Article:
Maple Pass Loop

This reflects the 10Adventures difficulty rating for each route. We aim to keep ratings consistent across regions.
This reflects the estimated time the majority of users will take on this trail. If you are slower, add time to the top-end figure. If you are fast, then you may complete this route faster than this time range.
This reflects the return distance of this route as measured by the GPS file.
11.4 km
This reflects the total elevation gained throughout this route as measured by the GPS file. This includes all ascents and descents, and is higher than what is quoted in most route guides, which simply measure the distance between the starting-point and high-point of the route.
623 m
User Ratings
These ratings are completed by users who have completed this trail and not subject to reviews by 10Adventures.
Overall Rating
This is the average user-submitted overall rating on a scale of 1 to 10, with 10 being the highest.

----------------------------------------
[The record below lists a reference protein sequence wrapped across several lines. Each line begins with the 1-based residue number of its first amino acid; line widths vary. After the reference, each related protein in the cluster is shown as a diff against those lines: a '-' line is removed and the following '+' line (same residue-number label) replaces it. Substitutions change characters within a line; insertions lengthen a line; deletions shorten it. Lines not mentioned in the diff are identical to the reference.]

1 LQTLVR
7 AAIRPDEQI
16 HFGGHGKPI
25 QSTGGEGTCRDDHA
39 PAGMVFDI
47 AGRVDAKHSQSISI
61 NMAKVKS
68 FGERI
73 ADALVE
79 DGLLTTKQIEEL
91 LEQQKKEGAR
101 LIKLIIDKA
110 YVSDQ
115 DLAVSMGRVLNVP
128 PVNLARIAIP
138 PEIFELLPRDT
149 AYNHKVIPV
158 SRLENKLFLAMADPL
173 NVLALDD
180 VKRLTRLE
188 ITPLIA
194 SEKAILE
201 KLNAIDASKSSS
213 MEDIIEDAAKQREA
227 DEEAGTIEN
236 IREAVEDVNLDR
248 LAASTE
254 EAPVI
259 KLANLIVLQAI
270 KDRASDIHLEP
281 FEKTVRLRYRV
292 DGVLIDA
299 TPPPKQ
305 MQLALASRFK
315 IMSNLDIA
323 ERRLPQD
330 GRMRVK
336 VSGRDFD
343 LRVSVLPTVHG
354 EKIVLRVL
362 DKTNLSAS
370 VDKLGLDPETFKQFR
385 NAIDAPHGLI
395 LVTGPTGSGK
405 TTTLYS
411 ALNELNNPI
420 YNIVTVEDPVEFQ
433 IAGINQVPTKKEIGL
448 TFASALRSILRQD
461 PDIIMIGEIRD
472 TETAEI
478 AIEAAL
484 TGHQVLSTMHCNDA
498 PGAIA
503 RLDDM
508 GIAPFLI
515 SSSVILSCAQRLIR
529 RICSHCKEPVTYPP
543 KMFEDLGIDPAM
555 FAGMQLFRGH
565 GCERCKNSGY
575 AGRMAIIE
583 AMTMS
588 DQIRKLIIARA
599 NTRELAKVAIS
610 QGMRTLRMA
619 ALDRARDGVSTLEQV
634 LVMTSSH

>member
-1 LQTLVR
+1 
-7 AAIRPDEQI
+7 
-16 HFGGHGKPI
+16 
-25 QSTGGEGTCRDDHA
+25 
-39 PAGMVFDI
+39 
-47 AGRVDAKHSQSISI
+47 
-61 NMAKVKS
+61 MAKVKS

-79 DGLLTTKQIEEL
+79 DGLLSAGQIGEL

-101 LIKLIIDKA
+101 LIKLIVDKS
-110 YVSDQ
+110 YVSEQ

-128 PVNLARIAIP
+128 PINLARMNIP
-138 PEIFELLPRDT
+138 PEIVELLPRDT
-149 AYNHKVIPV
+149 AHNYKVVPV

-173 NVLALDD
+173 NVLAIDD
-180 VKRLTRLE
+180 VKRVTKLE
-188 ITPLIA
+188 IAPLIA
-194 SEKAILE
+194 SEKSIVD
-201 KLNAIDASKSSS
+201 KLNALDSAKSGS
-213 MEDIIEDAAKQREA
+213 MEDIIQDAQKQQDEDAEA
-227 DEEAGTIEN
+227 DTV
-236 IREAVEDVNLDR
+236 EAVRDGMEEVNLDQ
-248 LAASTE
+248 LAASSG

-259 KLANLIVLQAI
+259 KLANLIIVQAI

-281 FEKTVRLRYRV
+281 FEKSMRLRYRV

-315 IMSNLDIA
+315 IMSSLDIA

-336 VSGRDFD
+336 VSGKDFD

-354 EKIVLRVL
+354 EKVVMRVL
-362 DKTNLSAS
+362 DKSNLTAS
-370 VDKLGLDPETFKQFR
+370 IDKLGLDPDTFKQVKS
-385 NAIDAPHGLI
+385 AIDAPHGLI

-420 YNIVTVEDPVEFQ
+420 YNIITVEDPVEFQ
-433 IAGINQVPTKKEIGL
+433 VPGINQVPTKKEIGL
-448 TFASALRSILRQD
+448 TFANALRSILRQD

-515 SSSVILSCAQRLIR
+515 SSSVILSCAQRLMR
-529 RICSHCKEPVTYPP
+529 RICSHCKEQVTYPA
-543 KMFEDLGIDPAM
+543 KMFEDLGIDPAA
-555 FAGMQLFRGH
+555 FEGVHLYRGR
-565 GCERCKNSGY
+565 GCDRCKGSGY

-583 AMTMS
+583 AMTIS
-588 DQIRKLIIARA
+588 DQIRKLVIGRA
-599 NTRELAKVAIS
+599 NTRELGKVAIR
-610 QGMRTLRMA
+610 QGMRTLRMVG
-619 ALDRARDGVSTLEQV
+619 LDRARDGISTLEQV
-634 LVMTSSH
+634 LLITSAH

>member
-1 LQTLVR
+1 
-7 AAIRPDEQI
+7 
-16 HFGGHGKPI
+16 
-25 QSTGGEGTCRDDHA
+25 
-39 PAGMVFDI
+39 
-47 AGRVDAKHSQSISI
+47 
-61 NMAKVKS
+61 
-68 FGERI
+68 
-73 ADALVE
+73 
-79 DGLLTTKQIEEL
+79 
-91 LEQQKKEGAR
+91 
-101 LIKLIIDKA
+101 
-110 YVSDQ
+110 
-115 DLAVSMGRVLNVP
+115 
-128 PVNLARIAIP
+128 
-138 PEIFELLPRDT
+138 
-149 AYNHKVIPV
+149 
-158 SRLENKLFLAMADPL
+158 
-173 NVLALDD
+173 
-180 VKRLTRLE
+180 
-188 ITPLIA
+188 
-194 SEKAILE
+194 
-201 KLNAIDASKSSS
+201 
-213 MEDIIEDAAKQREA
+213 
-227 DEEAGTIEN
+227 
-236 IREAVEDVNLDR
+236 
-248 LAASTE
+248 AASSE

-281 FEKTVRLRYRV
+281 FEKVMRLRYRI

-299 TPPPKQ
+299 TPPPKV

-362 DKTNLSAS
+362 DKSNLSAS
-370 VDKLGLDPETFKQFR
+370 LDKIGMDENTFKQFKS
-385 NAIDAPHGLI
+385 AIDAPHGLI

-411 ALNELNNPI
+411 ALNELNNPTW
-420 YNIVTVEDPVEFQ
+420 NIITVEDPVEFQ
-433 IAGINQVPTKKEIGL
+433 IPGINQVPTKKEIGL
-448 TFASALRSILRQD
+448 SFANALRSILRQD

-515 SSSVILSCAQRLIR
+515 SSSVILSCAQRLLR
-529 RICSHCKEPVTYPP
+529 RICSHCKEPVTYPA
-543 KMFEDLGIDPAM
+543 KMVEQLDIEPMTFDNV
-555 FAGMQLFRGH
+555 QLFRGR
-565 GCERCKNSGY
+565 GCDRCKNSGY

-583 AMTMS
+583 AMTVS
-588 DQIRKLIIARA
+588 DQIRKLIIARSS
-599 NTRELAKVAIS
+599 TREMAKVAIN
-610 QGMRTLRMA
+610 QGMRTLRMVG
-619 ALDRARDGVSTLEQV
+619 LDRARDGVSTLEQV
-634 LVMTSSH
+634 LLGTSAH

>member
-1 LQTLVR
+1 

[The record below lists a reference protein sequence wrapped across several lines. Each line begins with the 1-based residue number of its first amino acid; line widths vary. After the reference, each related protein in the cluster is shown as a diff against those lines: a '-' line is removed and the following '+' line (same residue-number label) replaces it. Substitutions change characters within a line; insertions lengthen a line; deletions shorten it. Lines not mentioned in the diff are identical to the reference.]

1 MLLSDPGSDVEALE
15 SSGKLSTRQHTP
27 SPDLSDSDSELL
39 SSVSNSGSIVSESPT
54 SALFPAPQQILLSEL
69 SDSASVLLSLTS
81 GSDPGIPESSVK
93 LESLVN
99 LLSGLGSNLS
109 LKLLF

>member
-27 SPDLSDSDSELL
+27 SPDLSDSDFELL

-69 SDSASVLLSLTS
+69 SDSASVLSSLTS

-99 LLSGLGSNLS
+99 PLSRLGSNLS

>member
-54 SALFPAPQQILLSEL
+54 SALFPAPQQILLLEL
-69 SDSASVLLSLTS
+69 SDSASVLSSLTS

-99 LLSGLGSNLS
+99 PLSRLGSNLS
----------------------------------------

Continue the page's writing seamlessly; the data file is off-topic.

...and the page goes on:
Physical Difficulty
This is the average user-submitted rating on the physical difficulty of this route. In general, green is beginner, blue is intermediate, black is advanced/most difficult and double-black is expert-only. It is recommended that users build up to black and double-black routes.
Easy (Circle)
Suitable for beginners, families, young children, and those looking for a casual adventure.
Technical Difficulty
This is the average user-submitted rating on the technical difficulty of this route. In general, green is beginner, blue is intermediate, black is advanced/most difficult and double-black is expert-only. It is recommended that users build up to black and double-black routes.
Easy (Circle)
Suitable for beginners, families, young children, and those looking for a casual adventure.
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Directions to Trailhead
Maple Pass Loop hike in North Cascades National Park

Hiking the Maple Pass Loop in the North Cascades is a gem. This is one of the finest trails in the North Cascades, and Maple Pass Loop is a stunner during its short season. Climbing high above alpine lakes, it skirts the North Cascades National Park boundary for views deep into the rugged and remote North Cascades. If you have time for just one North Cascades trail, this is the one.

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Route Description for Maple Pass Loop